Whoa! Truly too many fun things to list here. Beer tastings, float trip, 2 rad music festivals, fireworks, and of course, friends. What more can I ask for?
I also did some yoga, started bellydance classes and attended two art events. I need to remember to do these kinds of things because they bring me a lot of balance and inspiration.
I am up and rolling with my kombucha brewing, learned how to roast a whole chicken, and the garden is poppin off with cucumbers, tomatoes, jalapeno, and basil right now. Happiness is homegrown veggies!
I hope everyone is having a wonderful summer :))
Torrential rain is one of the biblical signs of End Times, is it not? The rain literally has not stopped here (I'm talking 6-8 inches in the last week I think) so I have no other option than to believe it is heaven's floodgates that have opened up. Of course, there are the plants that seem to be loving that AND the fact that I have barely had to water. But, it has certainly created it's challenges. Like the fungus Septoria Leaf Spot splashing up onto my tomatoes and peppers and having ideal wet conditions to take hold. I'm trying to focus on the positive, which is that I learned something new. I will be able to spot it much quicker in the future and perhaps take some preventative steps before planting next year.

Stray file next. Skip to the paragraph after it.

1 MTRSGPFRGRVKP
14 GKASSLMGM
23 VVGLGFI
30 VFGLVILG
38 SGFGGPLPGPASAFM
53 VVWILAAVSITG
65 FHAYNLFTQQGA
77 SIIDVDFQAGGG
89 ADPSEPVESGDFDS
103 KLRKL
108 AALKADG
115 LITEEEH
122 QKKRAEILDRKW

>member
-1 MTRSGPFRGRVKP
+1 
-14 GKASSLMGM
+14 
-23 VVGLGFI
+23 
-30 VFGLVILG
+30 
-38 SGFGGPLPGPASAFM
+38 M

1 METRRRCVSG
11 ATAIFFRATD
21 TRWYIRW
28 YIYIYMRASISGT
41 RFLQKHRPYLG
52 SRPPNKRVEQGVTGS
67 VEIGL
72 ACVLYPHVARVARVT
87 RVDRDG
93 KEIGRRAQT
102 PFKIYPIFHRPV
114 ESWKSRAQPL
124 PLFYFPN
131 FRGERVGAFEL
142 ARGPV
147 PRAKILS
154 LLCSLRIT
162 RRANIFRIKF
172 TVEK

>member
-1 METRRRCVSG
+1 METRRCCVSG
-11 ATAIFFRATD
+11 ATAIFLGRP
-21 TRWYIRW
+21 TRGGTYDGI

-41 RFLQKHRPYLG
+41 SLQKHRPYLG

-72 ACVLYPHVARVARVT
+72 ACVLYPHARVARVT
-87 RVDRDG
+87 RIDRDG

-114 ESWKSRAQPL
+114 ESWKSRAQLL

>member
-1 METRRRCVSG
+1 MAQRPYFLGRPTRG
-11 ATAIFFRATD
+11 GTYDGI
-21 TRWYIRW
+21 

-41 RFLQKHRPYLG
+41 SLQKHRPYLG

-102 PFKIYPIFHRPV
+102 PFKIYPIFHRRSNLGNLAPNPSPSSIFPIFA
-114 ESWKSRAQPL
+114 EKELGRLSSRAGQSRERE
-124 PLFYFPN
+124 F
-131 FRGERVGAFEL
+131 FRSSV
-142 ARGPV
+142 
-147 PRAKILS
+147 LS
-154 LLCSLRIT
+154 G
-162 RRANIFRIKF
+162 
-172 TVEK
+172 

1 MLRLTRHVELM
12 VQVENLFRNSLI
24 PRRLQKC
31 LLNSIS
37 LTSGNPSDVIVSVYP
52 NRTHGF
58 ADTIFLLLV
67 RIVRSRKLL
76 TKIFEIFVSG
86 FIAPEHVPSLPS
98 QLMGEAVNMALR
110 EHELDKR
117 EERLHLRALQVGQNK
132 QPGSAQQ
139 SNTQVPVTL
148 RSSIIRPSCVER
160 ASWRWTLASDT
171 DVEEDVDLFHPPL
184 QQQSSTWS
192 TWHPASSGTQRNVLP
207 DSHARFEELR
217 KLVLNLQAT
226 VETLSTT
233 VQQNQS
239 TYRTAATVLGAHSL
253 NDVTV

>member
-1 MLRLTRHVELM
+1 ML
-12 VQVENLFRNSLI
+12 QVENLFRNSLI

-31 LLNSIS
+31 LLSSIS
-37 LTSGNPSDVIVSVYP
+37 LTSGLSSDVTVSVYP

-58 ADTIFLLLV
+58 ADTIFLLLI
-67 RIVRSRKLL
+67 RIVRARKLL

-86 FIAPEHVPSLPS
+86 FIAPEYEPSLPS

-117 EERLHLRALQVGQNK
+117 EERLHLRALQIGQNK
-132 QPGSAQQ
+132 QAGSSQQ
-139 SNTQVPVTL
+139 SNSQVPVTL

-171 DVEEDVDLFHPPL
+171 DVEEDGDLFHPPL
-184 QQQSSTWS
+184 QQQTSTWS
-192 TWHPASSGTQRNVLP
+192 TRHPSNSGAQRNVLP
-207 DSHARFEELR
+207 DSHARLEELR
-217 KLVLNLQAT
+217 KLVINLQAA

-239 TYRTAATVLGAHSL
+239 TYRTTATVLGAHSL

ANYWAY. Being that it is properly summer now, let's see how things are looking!
Check out all that rockstar lettuce. I've been giving it away by the bagful because we can't possibly eat it all. It's been a wonderful problem to have. Below, cucumbers are really starting to take off. In the beginning it's cute how they reach out their little tendril arms to grab hold of something and climb. This will not be so cute in a couple of months when they are strong and scary and trying to choke hold my tomatoes...me...the mailman. Seriously, they take over.
Ahhhh! Fruit has set! Happy dance! Below, all these blossoms mean much more to come. Woot woot.
I tuck the stalks back inside the cage daily, but some renegades keep making their way back out. Below, basil is tasting delicious. Last year I tried a couple different ways of freezing it and preferred to chop it up and freeze it in water cubes (instead of oil), so I have begun doing that. And I'm excited about some of my onions starting to look big and strong.
Hello, there! My name is Nikki Jones and this is a place for me to write about my travels, my urban homesteading adventures, and whatever else my little heart desires at a given moment. Like many personal-blog bloggers, there are times I write daily and long streteches I'm not inspired to write at all. And that's ok! At any rate, I'm glad you're here.